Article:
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Is It Possible To Reinstate Your Patent Application In India? – Patent


Introduction

The Indian Patent Law has often been deemed as one of the most
rigid and austere laws in the world, with limited flexibility,
especially in terms of deadlines. However, contrary to the popular
belief, there have been instances where the Indian courts have
restored patent applications even when they violated a statutory
deadline under the Indian Patents Act, 1970 (hereinafter
“Act”).

The recent case of The European Union, represented
by The European Commission v/s Union of India & Ors
1
was one such case in which, the single
judge bench of Delhi High Court restored two applications that were
“deemed to be abandoned” due to non-filing of a response
to the first examination reports issued in the respective
matters.

Facts of the Case

The Petitioner, The European Union, represented by The European
Commission engaged the European Law Firm, M/s FREYLINGE to file and
prosecute two PCT National Phase Indian Patent Applications,
11123/DELNP/2012 dated 21st December 2012 and 3466/DELNP/2013 dated
18th April 2013, who contracted a patent agent in India,
(hereinafter ‘first patent agent’) for the same.
Subsequently, the applicant transferred the two applications to
another European firm, M/s GEVERS in June 2017. The first patent
agent confirmed the receipt of the instructions that the files had
been transferred.

First Examination Reports (FER) for the two applications were
issued by the Indian Patent Office on 10th April 2018 and 29th June
2018 respectively. M/s GEVERS wrote multiple emails to the first
patent agent, requesting the report and invoice for the request for
examination that was filed in respect of the concerned
applications, however, received no reply. They also sent several
reminders regarding the status of the applications via emails.
However, M/s GEVERS did not get any response from the first patent
agent. In the meantime, the applications were “deemed to be
abandoned” as a response to the FERs could not be filed within
the stipulated period of six months from the date of issuance of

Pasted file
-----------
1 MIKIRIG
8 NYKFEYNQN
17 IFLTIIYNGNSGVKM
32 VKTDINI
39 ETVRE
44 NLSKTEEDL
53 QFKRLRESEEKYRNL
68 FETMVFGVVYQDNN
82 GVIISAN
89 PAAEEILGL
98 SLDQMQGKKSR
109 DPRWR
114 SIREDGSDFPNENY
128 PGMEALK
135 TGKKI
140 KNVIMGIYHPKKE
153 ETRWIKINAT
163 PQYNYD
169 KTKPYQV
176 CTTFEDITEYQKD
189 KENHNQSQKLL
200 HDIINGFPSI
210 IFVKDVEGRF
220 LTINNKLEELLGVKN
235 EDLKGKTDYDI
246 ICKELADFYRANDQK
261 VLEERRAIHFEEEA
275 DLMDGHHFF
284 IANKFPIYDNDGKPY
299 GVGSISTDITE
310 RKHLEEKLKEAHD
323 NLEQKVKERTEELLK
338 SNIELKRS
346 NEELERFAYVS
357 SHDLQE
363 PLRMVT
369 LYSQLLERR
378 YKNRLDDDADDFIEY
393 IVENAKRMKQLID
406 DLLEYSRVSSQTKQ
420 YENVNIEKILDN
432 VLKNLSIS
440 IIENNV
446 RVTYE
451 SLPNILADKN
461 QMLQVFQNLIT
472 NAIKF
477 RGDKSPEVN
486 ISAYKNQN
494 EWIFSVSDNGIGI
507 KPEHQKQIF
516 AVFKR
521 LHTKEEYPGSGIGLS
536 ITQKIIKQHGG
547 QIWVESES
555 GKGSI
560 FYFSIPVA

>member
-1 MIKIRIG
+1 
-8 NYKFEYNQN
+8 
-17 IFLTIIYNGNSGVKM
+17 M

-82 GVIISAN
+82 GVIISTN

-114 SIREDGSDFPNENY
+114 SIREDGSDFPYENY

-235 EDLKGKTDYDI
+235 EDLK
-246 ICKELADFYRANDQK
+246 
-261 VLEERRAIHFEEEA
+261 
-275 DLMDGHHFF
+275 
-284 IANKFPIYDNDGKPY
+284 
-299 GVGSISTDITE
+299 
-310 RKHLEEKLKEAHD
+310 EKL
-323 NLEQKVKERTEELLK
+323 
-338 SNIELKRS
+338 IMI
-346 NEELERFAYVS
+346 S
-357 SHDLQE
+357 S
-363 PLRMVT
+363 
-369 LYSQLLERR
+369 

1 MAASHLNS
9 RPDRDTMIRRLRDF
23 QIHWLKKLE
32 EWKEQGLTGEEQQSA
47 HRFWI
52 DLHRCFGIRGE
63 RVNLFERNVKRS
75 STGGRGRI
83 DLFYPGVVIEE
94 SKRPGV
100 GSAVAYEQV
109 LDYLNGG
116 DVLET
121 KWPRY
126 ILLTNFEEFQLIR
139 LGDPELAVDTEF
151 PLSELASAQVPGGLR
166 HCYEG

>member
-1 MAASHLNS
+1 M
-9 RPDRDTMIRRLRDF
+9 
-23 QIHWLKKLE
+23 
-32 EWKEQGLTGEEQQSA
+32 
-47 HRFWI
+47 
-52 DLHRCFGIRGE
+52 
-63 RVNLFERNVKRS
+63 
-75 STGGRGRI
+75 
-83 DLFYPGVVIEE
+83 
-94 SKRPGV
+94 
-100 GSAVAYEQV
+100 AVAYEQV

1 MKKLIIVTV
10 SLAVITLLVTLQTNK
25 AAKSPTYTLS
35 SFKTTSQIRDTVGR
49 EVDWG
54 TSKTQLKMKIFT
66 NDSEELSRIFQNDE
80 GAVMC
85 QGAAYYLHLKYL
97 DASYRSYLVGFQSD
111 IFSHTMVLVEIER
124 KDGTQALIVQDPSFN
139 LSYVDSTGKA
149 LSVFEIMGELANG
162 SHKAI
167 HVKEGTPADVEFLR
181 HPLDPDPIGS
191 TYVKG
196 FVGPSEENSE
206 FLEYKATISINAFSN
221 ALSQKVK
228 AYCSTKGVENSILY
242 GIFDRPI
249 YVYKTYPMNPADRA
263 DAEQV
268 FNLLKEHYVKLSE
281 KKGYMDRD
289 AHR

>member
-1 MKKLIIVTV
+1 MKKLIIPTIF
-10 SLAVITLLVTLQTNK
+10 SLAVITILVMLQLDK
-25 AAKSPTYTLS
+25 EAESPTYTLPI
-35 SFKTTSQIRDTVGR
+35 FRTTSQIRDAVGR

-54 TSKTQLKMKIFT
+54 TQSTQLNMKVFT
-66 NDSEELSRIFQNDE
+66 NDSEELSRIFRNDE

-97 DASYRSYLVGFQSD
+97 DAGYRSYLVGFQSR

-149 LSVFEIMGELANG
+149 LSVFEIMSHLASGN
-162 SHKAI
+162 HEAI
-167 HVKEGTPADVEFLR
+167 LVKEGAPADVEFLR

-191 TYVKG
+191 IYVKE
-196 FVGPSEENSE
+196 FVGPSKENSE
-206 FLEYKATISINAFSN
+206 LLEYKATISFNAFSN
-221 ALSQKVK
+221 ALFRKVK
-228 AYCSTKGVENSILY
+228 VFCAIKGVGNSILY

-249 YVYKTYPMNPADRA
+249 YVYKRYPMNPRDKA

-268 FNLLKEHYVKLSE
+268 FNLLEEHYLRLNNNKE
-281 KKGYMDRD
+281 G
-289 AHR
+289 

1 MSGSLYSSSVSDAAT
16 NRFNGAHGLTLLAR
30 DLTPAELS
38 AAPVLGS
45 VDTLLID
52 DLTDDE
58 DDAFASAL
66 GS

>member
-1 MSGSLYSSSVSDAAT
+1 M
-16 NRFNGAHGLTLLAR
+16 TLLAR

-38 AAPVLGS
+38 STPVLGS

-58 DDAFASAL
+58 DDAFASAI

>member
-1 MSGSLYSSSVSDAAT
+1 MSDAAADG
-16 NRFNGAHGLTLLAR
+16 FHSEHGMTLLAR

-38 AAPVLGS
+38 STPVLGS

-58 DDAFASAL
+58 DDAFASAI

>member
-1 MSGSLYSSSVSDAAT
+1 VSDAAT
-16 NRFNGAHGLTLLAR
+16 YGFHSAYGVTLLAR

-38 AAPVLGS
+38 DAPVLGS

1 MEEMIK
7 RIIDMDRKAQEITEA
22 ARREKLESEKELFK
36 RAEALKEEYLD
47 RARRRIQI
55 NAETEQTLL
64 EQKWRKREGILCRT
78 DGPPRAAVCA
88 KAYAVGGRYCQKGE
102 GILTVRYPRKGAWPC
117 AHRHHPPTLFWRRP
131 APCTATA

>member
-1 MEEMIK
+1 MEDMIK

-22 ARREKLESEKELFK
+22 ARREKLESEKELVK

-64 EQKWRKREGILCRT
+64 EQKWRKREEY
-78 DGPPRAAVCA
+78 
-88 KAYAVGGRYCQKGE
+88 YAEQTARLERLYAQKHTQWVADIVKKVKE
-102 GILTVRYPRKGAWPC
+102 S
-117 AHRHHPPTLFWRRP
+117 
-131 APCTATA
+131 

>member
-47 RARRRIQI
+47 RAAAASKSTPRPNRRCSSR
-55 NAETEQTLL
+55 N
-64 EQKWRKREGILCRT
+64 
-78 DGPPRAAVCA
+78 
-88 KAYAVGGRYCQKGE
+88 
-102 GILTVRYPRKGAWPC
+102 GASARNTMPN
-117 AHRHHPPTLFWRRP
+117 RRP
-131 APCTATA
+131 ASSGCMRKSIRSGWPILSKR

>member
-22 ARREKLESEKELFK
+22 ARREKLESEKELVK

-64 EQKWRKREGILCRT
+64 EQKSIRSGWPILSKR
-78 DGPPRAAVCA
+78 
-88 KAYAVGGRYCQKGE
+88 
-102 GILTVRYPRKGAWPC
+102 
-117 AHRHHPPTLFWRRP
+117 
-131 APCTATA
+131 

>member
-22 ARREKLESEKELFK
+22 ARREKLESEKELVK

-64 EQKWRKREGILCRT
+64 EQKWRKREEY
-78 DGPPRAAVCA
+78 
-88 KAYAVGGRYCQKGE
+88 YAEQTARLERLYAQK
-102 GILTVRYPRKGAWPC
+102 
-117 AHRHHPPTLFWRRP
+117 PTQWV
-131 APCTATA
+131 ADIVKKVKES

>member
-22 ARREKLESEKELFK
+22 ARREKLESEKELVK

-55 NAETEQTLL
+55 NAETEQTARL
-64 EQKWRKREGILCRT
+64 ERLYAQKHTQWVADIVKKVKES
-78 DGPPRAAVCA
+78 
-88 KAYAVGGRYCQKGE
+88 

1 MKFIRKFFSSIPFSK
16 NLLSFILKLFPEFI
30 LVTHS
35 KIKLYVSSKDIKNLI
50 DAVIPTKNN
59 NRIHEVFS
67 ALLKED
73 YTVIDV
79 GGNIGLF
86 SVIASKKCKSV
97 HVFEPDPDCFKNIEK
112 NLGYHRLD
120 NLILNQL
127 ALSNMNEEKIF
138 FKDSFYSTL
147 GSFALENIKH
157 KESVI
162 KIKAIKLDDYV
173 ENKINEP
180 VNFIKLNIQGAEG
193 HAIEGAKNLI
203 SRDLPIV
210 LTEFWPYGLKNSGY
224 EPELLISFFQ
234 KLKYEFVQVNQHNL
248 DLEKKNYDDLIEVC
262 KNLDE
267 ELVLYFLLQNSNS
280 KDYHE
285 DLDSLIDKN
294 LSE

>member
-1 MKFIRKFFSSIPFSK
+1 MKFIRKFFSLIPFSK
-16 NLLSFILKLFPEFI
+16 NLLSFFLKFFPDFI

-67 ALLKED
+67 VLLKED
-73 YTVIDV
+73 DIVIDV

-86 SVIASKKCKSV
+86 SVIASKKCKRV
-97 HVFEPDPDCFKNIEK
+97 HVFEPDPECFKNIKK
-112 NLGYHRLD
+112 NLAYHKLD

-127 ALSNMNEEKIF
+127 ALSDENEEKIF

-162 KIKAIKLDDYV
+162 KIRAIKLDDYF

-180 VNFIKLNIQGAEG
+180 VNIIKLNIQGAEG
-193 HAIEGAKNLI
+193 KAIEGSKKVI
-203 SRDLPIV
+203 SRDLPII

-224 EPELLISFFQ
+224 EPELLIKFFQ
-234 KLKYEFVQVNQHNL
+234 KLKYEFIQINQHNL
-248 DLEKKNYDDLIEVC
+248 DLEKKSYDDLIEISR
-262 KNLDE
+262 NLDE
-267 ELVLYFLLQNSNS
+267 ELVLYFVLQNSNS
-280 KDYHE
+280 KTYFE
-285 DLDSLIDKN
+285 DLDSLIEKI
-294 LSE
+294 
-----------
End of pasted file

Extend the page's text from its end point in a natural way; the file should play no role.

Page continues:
the examination report, or within the stipulated extended period of
3 months.

The applicant aggrieved by non-receipt of any communication from
the first patent agent, transferred the concerned applications to
another Indian Firm (hereinafter, ‘second patent agent’) in
February 2019, who, after learning of the abandonment, submitted a
response to the FERs on April 29, 2019, with emails addressed to
the Patent Office seeking a hearing. In absence of any reply, the
present writ petitions were filed, seeking setting aside of the
order of abandonment and revival of the applications.

Petitioner’s Arguments

In the writ petitions, the Petitioner relied on the grounds that
the delay in filing the response to the FER was completely not
attributable to the Applicant. Despite continuous follow-ups, the
first patent agent had not responded, leading to a delay in filing
the responses. Therefore, the delay deserves to be condoned as the
Petitioner’s valuable rights in the patents have been
completely lost due to the negligence of the first patent agent,
through no fault of the Petitioner.

Further, the Petitioner submitted that the subject patent
applications are international applications filed and granted in
several jurisdictions.

Furthermore, the Petitioner relied on various judgments, such
as Telefonaktiebolaget Ericsson v. Controller of
Patents2, Ferid Allani v. Union of
India3,
etc., passed by the courts in India that
clarify that the Controller may not have the power to condone the
delay in filing the response to the FER, however, while exercising
writ jurisdiction under Article 226 and 227 of the Indian
Constitution, the Courts can, in exceptional
circumstances
, permit the Applicant to rectify the defect
and restore the application.

Respondent’s Arguments

The Indian Patent Office submitted that the deadlines fixed
under the Act are strict in nature while relying on judgments such
as Nippon Steel Corporation v. Union of India4 and
Carlos Alberto Perez Lafuente v. Union of India5,

which confirm that when there is a delay in filing the request for
examination, if the prescribed time period has lapsed, the same
cannot be extended thereafter. The timelines provided in the Indian
Patents Rules, 2003 (as amended) (hereinafter, ‘Rules’) are
mandatory, and not directive in nature.

Rule and/or Law

According to Section 21 of the Indian Patents Act, 1970,
“An application for a patent shall be deemed to
have been abandoned
unless, within such period as may
be prescribed, the applicant has complied with all the requirements
imposed on him by or under this Act…”

According to Rule 24B, of the Indian Patents Rules, 2003 (as
amended),”(5). The time for putting an application in order
for a grant under section 21 shall be six months from
the date on which the first statement of objections is issued to
the applicant
to comply with the requirements”
and “(6). The time for putting an application in order for a
grant under section 21 as prescribed under sub-rule (5) may be
further extended for a period of three
months
on a request in Form 4 for extension of time
along with the prescribed fee, made to the Controller before expiry